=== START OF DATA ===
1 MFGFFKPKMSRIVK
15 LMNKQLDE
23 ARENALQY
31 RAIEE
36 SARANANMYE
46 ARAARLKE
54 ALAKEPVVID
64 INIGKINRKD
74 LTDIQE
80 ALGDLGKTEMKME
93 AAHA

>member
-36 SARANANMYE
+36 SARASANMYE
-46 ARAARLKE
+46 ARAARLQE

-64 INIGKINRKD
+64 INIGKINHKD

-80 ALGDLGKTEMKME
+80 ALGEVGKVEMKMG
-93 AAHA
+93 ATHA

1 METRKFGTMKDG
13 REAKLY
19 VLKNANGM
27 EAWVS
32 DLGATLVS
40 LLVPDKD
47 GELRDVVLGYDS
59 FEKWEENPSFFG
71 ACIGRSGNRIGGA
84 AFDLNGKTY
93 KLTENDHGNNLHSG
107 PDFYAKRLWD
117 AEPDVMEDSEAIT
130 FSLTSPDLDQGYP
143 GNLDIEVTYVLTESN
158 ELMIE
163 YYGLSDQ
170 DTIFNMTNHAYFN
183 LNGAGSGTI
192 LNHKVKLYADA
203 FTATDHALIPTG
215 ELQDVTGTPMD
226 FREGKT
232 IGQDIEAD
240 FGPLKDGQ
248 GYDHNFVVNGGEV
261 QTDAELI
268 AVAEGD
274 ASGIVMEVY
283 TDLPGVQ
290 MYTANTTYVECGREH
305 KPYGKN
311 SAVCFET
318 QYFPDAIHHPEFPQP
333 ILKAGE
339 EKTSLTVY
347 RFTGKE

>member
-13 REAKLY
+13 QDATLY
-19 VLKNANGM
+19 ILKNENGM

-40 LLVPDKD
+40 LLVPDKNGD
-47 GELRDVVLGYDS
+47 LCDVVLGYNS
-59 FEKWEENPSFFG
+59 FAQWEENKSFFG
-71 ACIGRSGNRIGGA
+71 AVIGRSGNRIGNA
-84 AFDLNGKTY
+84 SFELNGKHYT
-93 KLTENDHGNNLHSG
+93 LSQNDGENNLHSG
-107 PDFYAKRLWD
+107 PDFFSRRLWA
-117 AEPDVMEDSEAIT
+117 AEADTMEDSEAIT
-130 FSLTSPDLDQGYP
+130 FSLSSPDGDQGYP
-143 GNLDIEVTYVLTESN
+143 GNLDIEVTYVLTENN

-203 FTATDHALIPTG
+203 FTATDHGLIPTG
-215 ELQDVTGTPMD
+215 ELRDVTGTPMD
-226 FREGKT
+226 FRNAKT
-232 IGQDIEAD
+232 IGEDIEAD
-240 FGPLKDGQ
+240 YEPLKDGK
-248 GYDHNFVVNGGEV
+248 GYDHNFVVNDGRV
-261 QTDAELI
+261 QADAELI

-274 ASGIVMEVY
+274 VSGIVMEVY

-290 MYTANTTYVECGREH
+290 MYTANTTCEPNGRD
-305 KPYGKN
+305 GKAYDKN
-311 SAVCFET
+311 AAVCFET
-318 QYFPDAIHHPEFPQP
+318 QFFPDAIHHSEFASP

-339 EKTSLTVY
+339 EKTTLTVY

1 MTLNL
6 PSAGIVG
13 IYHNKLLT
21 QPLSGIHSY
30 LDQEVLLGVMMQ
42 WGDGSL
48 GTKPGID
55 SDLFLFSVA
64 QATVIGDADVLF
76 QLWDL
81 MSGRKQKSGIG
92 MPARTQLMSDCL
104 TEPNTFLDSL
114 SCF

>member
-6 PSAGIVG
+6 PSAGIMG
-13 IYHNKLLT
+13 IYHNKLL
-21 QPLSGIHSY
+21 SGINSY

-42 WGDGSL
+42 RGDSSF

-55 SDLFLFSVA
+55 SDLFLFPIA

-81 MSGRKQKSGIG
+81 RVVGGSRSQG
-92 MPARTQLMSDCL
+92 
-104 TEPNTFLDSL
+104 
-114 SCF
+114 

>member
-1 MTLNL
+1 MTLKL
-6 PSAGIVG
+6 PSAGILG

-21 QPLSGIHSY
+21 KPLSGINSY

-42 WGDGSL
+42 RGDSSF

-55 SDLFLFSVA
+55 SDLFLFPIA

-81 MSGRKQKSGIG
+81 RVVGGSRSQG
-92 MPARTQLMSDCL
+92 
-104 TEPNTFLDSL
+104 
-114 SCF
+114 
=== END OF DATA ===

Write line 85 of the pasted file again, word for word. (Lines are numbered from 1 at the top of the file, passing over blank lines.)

-203 FTATDHALIPTG